Also, they mainly push mainstream music even if it doesn't fit my library. I have Switchfoot and Hammock in Spotify and they still recommend Niki Minja, little Wanye, and Kanye West.

    Really? Switchfoot is soft rock I suppose and Hammock is acoustic.
     
  21. zhenya macrumors 603

    zhenya

    Joined:
    Jan 6, 2005
    #21
    In my experience, Spotify does a terrible job of suggesting new music that is relevant to my tastes. Beats was a lot better in this regards, and Apple has brought that part of their service over to Apple Music. Doesn't help if their library is missing what interests you, but for me, it works.
     
  22. Trius macrumors 6502a

    Trius

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    Aug 7, 2008
  23. Jessica Lares macrumors G3

    Jessica Lares

    Joined:
    Oct 31, 2009
    Location:
    Near Dallas, Texas, USA
    #23
    Recommendations are not very easy when a lot of artists appeal to different demographics. That's why Apple is going the album/song route of figuring things out.
     
  24. Dimwhit macrumors 68000

    Dimwhit

    Joined:
    Apr 10, 2007
    #24
    I have about 10k tracks in iTunes. But there is plenty of music I like that I don't own. Now I can listen to all that. Discovering new bands is another plus.

    And a lot of the curated playlists in the For You section that I've found are fantastic, again with a lot of music I enjoy but wouldn't buy. Totally worth the money to me.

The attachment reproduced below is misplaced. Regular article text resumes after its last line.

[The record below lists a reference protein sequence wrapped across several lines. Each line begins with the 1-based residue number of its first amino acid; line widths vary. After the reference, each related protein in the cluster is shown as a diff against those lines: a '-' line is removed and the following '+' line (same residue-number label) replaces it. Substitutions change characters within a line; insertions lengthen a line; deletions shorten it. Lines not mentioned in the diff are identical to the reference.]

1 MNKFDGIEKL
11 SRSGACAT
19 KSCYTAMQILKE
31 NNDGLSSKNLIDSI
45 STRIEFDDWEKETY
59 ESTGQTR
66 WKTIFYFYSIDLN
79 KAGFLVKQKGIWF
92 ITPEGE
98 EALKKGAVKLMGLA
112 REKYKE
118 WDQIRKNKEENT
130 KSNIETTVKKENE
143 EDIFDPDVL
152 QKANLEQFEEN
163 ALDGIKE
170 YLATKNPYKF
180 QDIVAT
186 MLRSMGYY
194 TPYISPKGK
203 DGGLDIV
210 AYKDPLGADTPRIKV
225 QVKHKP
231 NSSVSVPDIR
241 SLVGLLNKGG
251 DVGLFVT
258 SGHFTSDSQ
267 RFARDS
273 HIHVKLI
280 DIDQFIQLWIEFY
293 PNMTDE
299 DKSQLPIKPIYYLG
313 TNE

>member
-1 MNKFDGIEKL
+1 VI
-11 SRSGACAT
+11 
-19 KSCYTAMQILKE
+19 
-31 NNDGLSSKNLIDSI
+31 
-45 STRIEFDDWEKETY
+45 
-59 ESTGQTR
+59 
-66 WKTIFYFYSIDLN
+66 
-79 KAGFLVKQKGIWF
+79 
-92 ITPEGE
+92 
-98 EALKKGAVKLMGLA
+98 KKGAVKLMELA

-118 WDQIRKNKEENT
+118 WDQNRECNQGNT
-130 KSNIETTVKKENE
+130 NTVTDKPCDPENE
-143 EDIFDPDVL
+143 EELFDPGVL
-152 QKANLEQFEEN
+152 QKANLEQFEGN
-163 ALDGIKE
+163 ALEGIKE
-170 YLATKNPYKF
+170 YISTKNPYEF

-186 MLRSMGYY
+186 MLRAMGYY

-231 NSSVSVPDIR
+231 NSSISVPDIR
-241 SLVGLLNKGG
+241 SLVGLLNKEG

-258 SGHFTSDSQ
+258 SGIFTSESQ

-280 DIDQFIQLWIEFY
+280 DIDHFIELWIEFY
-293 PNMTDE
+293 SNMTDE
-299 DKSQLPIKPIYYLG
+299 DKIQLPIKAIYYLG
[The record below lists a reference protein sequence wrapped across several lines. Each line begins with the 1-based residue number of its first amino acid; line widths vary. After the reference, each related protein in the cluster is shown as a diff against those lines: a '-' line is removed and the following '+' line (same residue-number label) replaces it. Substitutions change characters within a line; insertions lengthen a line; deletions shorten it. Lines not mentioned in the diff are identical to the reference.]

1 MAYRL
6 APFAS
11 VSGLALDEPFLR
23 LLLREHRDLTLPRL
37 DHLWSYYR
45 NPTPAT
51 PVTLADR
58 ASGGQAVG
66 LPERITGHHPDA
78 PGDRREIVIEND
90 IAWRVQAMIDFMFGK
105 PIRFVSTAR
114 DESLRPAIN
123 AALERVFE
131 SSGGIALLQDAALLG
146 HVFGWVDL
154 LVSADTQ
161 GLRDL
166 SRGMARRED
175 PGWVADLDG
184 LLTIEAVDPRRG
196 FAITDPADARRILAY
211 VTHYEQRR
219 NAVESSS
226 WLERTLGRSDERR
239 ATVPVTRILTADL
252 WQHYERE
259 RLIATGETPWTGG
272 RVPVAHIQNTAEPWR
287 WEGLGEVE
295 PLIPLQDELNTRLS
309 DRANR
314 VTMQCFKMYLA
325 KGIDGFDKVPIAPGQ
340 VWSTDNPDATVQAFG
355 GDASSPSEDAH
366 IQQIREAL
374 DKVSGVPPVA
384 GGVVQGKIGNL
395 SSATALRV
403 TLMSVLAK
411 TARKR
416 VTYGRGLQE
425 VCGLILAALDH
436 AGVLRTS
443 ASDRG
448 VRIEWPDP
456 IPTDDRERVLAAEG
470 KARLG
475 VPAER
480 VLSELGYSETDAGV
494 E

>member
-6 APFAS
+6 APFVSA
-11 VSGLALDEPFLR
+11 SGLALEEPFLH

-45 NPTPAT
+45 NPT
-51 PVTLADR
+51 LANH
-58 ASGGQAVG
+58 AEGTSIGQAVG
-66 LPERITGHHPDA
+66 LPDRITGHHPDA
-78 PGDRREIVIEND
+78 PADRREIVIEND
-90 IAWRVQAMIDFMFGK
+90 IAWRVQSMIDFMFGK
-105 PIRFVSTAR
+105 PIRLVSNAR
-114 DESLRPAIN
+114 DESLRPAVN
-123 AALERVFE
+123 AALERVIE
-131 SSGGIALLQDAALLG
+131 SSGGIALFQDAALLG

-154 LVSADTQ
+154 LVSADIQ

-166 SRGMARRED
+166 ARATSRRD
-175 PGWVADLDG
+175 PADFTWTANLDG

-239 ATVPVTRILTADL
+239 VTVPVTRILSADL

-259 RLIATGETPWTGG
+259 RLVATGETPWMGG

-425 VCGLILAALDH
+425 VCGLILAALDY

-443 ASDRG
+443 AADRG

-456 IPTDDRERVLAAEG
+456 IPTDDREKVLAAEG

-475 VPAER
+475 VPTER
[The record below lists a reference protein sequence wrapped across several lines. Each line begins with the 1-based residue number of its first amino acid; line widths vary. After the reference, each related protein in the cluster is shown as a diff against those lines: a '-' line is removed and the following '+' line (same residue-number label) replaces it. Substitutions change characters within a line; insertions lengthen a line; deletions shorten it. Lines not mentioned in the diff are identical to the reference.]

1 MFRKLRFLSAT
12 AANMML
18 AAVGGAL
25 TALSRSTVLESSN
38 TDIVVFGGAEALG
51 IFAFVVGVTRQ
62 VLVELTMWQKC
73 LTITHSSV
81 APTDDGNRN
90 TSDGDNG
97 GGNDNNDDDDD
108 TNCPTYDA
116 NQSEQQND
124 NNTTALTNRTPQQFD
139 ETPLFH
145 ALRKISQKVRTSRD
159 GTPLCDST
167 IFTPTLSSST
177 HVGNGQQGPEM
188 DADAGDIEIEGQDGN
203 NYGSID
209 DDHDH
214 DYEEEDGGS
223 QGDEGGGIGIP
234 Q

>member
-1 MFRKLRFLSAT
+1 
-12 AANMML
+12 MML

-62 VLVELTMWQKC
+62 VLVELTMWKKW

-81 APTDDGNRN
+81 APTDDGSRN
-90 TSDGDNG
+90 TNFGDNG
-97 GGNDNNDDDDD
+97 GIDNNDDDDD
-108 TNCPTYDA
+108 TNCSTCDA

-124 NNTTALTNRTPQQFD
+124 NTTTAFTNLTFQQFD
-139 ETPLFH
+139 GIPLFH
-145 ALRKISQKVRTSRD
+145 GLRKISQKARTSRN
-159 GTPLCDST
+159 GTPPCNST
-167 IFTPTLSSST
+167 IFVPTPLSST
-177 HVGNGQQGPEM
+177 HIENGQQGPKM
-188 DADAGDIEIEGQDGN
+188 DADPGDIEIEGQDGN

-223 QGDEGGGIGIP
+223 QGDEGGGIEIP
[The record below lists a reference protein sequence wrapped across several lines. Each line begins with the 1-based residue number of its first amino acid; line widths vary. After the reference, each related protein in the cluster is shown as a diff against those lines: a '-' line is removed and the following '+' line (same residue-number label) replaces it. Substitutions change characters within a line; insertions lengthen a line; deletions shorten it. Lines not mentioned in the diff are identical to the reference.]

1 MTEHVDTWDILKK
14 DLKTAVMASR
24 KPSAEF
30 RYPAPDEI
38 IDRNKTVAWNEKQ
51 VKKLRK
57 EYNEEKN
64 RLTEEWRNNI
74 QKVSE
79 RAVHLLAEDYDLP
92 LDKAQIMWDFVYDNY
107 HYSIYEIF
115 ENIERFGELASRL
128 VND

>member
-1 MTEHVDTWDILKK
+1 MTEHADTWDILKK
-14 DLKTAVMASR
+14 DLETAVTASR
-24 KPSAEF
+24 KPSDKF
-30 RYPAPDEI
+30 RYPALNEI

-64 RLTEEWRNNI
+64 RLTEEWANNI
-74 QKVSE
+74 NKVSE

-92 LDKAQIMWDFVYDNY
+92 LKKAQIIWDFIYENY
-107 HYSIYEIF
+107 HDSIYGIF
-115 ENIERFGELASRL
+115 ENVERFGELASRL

25. sracer macrumors 603

    sracer

    Joined:
    Apr 9, 2010
    Location:
    Land of Bongos and Beatniks
    #25
    It's easy when it is done right. I was part of the group that was involved with Jaboom back on 2000-2001. They were developing a database and knowledge system for categorizing and connecting music for intelligent recommendations. Very comprehensive. It wasn't a simple connection of music by genre or demographics, but a deeper analysis of the music tracks themselves (based on human feedback) in order to predict what music might be appealing to a person.

    Microsoft's Zune Marketplace had one of the most sophisticated recommendation systems that I've seen. I have reason to believe that they were using some Jaboom technology.

    That's a good reason... provided that it is done with "integrity" and not having certain artists/albums pushed because the label has paid to be "preferred" recommendations.